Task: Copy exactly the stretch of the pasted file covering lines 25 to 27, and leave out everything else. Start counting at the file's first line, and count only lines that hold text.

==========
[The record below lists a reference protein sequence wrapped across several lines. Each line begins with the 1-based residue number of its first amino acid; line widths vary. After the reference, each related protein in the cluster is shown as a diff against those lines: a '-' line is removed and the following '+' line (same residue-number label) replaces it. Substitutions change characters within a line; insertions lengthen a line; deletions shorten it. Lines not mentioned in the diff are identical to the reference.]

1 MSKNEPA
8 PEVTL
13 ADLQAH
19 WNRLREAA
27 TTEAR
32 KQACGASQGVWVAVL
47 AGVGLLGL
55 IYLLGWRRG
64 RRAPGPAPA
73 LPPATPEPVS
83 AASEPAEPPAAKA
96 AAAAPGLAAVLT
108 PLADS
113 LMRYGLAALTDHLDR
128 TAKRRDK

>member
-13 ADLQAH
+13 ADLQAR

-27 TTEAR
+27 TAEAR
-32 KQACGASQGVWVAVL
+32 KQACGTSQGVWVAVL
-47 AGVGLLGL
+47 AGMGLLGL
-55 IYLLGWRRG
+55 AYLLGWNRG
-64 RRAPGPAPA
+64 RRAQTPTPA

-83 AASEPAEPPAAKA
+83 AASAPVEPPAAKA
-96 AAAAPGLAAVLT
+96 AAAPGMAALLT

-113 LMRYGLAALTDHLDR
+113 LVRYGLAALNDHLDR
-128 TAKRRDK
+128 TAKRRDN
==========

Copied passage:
+47 AGMGLLGL
-55 IYLLGWRRG
+55 AYLLGWNRG